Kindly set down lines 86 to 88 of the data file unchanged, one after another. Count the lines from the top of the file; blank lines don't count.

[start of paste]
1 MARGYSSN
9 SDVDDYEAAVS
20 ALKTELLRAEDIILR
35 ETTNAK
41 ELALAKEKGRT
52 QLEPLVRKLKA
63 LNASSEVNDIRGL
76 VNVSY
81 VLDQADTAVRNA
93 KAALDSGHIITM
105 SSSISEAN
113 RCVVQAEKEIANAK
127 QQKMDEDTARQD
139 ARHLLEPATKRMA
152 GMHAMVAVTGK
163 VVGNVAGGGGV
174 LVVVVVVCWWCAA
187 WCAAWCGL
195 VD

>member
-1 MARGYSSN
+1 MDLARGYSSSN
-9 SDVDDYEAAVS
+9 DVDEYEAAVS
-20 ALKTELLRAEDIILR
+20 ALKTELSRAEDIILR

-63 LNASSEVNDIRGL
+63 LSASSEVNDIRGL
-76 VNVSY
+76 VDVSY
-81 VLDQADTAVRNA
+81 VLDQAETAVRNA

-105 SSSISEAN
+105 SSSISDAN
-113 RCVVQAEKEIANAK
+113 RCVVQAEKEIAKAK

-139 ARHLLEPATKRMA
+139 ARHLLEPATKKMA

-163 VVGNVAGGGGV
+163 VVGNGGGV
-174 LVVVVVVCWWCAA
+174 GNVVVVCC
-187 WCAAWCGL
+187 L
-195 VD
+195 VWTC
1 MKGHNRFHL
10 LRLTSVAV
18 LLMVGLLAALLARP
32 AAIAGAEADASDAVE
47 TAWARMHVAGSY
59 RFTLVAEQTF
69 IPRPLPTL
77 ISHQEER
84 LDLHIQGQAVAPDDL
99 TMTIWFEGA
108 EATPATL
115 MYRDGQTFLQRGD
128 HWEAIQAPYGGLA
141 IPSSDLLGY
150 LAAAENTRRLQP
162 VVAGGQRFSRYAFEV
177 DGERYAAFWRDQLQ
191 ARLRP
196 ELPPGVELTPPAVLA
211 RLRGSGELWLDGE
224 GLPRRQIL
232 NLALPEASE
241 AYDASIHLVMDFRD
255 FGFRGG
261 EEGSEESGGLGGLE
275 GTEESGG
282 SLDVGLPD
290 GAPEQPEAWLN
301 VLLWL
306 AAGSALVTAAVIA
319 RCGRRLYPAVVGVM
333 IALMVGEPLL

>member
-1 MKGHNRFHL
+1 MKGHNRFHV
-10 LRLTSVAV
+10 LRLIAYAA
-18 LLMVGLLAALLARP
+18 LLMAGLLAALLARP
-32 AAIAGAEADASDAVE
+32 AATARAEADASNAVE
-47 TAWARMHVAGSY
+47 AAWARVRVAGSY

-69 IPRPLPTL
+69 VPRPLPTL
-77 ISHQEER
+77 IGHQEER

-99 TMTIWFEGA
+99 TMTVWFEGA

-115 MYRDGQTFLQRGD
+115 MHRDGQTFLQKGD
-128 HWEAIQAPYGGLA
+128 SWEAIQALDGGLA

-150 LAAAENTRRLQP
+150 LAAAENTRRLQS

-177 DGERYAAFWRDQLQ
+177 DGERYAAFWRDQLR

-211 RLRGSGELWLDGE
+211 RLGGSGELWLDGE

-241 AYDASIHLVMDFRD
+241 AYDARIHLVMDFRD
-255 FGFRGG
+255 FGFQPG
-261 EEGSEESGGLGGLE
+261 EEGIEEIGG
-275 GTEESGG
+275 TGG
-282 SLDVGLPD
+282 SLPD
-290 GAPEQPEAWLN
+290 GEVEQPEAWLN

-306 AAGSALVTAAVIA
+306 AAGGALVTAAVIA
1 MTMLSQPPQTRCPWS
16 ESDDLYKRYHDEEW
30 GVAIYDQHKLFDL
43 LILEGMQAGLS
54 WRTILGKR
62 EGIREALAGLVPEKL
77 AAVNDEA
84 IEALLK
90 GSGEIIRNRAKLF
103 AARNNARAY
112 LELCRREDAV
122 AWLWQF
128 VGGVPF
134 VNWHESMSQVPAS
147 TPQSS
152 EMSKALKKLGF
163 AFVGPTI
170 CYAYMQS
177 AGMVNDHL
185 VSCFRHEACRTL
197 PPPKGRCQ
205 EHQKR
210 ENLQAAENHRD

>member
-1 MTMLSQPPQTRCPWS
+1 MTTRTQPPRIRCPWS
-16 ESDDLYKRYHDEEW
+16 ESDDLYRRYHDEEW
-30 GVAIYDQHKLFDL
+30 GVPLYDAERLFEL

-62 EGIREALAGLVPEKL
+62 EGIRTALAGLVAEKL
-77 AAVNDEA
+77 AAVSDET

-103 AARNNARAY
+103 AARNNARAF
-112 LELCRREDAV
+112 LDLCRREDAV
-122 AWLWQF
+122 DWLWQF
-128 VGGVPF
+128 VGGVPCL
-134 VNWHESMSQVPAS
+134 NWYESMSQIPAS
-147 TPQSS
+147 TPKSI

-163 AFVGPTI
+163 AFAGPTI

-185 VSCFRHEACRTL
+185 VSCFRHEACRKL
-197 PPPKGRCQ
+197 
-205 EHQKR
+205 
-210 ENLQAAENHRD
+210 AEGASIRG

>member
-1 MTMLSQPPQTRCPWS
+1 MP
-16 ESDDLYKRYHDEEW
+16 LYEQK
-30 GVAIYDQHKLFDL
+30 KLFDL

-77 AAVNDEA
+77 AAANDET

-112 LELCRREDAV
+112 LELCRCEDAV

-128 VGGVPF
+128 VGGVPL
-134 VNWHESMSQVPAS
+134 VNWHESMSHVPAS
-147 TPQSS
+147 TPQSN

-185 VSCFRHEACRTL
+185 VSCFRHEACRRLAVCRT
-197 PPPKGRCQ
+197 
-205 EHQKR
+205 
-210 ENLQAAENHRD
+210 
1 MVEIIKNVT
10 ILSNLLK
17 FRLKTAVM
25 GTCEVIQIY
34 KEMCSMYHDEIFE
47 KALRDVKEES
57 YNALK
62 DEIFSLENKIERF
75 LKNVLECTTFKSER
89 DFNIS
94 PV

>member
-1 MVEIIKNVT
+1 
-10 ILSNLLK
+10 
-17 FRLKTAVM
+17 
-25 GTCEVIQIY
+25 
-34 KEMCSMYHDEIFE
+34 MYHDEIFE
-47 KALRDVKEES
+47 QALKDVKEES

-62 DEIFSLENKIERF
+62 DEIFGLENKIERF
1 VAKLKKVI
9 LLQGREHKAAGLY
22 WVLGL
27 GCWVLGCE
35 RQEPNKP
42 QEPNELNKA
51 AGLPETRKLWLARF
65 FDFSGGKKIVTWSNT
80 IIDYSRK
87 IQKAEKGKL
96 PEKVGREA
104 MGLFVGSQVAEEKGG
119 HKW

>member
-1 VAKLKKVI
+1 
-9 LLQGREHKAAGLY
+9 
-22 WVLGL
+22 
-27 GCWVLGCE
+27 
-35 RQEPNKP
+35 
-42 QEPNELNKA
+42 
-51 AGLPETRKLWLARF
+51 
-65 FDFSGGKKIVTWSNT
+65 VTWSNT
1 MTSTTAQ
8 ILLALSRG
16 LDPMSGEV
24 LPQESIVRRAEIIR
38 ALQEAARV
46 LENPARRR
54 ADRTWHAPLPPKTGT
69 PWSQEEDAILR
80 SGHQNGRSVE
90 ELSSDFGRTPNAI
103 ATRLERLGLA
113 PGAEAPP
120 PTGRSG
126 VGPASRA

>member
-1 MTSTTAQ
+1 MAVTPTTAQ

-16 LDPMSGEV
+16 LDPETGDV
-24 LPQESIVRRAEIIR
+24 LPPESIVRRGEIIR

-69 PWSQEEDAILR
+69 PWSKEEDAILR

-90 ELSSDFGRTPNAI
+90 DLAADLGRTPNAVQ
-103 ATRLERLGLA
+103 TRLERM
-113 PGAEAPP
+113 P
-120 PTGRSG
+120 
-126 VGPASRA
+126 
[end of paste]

-32 AAIAGAEADASDAVE
+32 AATARAEADASNAVE
-47 TAWARMHVAGSY